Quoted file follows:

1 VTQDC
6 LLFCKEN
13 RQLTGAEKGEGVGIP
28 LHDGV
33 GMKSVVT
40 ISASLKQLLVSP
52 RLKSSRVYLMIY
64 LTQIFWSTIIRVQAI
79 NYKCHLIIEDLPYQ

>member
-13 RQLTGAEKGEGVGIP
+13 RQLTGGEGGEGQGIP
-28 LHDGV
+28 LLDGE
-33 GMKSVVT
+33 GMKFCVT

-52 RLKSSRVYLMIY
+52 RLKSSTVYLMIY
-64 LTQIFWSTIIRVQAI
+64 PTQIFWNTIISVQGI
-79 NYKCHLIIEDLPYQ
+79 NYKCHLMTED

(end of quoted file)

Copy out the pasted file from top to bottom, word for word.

1 VTQDC
6 LLFCKEN
13 RQLTGAEKGEGVGIP
28 LHDGV
33 GMKSVVT
40 ISASLKQLLVSP
52 RLKSSRVYLMIY
64 LTQIFWSTIIRVQAI
79 NYKCHLIIEDLPYQ

>member
-13 RQLTGAEKGEGVGIP
+13 RQLTGGEGGEGQGIP
-28 LHDGV
+28 LLDGE
-33 GMKSVVT
+33 GMKFCVT

-52 RLKSSRVYLMIY
+52 RLKSSTVYLMIY
-64 LTQIFWSTIIRVQAI
+64 PTQIFWNTIISVQGI
-79 NYKCHLIIEDLPYQ
+79 NYKCHLMTED